Personal taste in artwork will always differ, but it’s where you position it that matters
Neale Whitaker has styling down to a fine art.
If there’s one thing guaranteed to raise the temperature in any conversation around home styling, it’s art.and didn’t cop it on The Block when I commented on some wall art in Hannah and Clint’s guest bedroom? I wasn’t even judging the art per se – just its position above the bed which, in my opinion, was much too high. Within seconds a stranger who had apparently visited my home – my actual home – when it was open for inspection last year shot back at me on Twitter, suggesting my personal (lack of) taste in art negated any opinion I might offer. Well sir, how very dare you. What’s wrong with a life-size portrait of oneself? After all, it’s not every day you get painted for the Archibald. Honestly, as Little Britain’s Lou might have said, “What a kerfuffle.”
So, let me put it all into context.art in the home should be 100 per cent personal, 100 per cent individual. Your taste and mine are unlikely to be the same but that’s what keeps it interesting. Great art inspires healthy debate. My view is that wall art (or any home art) should never, ever match the cushions, the sofa, the rug or the curtains. Impact comes from contrast. And unless you’re hanging art gallerystyle – more of which in a moment – art should be hung at eye level to allow for engagement.that’s where Hannah and Clint missed a beat. Some interior designers eschew unframed canvases but I think they can work beautifully – and texturally – with their framed counterparts. It’s all in the mix. And yes, size matters.as a rule of thumb, large artworks make more impact – even in small rooms – with smaller works reserved for salon or gallery-style hangs.and it’s open slather with the latter. Some people prefer multiple artworks, evenly spaced, of similar size and in uniform frames.that can work well but may look a little, er… uptight. Better in my opinion to create a mismatched miscellany of framed and unframed, sketches, paintings, photos and sculptures – big and small. What’s on my walls comes from a variety of sources. Local galleries, flea markets, trips overseas, gifts from friends. Some of it broke the bank and some was as cheap as chips, in dollar value if not sentiment. But every piece – even that portrait – tells a story, and that’s exactly the point. Neale Whitaker is editor-at-large of Vogue Living.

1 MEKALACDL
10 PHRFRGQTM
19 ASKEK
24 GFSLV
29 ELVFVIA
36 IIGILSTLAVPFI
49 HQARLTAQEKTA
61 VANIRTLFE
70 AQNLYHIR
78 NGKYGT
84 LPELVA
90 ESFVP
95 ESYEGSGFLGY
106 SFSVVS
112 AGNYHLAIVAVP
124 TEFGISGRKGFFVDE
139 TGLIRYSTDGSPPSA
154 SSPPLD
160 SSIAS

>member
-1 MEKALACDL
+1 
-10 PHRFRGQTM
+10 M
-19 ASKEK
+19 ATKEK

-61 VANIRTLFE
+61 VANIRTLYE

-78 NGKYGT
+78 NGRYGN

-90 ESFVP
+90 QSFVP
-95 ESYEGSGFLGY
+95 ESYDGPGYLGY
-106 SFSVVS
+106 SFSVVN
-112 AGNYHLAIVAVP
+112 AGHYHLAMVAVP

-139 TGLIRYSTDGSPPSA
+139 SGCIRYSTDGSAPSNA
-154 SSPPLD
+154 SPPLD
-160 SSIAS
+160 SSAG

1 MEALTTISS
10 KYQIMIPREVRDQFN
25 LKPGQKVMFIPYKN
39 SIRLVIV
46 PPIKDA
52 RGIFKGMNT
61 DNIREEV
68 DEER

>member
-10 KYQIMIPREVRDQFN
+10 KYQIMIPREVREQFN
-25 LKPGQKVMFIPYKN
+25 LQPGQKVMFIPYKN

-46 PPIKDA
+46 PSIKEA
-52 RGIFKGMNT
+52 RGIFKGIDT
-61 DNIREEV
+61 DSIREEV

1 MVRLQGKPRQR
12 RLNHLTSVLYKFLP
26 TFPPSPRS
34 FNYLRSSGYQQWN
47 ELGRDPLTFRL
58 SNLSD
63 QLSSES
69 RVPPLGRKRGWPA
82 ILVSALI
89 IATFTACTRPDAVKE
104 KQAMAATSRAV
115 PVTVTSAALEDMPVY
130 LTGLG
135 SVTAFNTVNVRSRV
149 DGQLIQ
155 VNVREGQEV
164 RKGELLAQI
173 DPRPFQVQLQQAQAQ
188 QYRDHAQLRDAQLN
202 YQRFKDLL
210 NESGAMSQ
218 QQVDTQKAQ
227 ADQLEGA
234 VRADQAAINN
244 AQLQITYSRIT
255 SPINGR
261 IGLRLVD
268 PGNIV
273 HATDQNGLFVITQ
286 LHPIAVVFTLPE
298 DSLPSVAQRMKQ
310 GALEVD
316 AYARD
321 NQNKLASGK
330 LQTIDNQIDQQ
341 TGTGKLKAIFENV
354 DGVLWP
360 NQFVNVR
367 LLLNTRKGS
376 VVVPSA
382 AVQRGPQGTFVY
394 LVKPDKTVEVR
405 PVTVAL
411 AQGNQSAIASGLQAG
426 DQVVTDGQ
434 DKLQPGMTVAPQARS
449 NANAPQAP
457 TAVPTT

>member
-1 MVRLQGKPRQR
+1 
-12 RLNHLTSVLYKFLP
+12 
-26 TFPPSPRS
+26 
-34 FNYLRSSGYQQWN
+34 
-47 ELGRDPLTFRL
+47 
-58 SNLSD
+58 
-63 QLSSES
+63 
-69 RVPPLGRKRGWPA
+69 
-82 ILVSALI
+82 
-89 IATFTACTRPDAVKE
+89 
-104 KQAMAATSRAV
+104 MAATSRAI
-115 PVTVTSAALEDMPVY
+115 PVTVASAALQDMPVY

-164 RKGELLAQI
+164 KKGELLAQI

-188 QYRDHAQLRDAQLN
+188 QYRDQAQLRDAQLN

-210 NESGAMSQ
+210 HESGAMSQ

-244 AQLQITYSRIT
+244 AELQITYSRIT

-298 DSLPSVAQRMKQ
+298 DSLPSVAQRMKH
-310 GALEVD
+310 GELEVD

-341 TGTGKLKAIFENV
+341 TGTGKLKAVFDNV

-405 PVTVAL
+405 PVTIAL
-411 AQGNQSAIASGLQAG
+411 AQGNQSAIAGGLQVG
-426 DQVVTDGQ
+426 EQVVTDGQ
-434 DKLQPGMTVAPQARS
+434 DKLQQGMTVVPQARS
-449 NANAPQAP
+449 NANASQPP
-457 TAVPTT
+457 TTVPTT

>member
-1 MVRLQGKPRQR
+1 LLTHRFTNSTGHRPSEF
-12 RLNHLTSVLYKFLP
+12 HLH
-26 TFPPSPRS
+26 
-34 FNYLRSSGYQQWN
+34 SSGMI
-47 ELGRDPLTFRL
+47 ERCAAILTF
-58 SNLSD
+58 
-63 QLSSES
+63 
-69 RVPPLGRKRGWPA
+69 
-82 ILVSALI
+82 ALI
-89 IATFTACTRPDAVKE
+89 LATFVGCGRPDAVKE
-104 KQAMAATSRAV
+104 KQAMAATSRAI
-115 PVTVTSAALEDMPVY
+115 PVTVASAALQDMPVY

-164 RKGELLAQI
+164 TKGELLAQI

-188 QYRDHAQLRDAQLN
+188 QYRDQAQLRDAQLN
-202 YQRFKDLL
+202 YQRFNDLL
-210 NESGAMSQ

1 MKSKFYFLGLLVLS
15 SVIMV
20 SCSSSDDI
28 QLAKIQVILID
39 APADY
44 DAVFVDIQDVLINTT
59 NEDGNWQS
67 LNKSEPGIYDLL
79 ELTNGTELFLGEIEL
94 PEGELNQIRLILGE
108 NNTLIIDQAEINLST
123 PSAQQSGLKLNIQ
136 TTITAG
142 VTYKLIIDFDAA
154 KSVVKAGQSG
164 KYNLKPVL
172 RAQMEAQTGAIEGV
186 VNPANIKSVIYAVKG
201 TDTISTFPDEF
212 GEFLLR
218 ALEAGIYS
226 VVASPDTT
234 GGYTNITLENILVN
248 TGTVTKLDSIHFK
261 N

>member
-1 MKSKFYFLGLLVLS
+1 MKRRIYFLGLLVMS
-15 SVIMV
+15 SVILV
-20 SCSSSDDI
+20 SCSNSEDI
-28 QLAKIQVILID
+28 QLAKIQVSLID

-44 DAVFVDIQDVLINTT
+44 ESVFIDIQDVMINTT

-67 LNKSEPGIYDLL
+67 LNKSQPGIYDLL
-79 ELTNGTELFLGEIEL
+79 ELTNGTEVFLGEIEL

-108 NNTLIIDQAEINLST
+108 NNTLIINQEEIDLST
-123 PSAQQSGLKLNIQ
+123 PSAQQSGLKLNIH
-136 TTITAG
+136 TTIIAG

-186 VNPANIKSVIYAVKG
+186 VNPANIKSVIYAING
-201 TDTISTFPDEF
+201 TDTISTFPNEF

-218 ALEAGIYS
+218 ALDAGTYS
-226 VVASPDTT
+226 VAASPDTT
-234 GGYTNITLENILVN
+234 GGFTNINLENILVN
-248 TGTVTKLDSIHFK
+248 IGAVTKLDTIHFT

“Artworks evenly spaced of similar size and in uniform frames may look a little, er… uptight”
ARTFUL OFFERINGS (clockwise from left) An artwork at eye level is favoured in this country farmhouse bedroom; a living room in boho modern style uses a large artpiece as its focal point; a mixing and matching of styles adds interest to this living...